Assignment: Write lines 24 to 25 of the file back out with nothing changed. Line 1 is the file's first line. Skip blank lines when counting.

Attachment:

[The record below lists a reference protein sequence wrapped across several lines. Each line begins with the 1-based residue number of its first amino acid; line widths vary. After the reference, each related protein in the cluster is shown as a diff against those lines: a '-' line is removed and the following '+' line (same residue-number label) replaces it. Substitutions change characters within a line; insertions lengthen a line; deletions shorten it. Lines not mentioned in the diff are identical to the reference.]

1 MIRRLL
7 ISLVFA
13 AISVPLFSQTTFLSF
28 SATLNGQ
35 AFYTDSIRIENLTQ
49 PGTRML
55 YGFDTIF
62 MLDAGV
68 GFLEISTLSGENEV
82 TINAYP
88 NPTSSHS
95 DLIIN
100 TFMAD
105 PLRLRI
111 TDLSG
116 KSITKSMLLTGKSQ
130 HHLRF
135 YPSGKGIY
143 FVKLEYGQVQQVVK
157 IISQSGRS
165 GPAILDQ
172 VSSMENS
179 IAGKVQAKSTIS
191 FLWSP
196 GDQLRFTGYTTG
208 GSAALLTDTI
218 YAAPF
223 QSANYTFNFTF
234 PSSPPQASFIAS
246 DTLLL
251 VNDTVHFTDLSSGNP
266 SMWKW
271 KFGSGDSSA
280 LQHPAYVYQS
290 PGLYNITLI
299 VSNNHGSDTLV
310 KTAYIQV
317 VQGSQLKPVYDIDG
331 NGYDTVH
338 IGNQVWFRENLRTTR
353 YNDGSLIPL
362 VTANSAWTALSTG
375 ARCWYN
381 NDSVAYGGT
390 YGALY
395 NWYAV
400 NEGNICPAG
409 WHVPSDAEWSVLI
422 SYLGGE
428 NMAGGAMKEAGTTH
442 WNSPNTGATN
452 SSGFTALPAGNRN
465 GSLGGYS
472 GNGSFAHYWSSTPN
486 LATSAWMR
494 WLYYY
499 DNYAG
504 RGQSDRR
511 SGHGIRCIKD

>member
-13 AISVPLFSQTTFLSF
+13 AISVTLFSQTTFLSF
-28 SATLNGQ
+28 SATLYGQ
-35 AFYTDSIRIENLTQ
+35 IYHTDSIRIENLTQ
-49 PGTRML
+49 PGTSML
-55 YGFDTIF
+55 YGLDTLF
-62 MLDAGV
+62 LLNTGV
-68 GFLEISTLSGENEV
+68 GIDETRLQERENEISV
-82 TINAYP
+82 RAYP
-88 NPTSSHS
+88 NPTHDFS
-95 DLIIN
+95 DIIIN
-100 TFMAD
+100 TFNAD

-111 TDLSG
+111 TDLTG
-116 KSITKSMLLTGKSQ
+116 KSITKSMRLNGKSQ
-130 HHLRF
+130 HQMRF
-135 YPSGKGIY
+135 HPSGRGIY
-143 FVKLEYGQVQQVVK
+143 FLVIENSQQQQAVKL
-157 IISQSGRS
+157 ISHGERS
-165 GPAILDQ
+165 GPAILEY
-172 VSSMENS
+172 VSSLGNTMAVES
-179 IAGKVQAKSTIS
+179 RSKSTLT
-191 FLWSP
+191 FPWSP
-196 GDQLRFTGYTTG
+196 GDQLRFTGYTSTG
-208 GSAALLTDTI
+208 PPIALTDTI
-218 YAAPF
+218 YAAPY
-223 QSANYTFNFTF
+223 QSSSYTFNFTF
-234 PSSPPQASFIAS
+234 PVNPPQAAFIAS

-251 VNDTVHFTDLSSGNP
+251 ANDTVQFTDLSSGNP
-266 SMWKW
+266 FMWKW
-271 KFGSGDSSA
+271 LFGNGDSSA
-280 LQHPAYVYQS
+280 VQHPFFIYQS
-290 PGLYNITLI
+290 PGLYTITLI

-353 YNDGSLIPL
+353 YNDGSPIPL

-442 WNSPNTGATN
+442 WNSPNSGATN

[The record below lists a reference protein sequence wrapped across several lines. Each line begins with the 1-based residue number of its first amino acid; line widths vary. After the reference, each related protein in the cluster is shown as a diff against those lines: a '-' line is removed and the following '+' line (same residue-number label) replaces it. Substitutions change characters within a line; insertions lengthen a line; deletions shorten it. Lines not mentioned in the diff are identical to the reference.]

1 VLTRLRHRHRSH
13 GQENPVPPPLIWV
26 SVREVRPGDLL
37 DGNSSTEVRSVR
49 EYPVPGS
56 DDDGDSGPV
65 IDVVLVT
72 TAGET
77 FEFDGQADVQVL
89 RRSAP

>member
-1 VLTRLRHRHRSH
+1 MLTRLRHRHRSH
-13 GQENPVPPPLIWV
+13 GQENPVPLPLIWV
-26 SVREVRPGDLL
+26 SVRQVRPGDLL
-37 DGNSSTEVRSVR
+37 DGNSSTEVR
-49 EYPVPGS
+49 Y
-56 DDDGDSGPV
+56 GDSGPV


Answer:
179 IAGKVQAKSTIS
191 FLWSP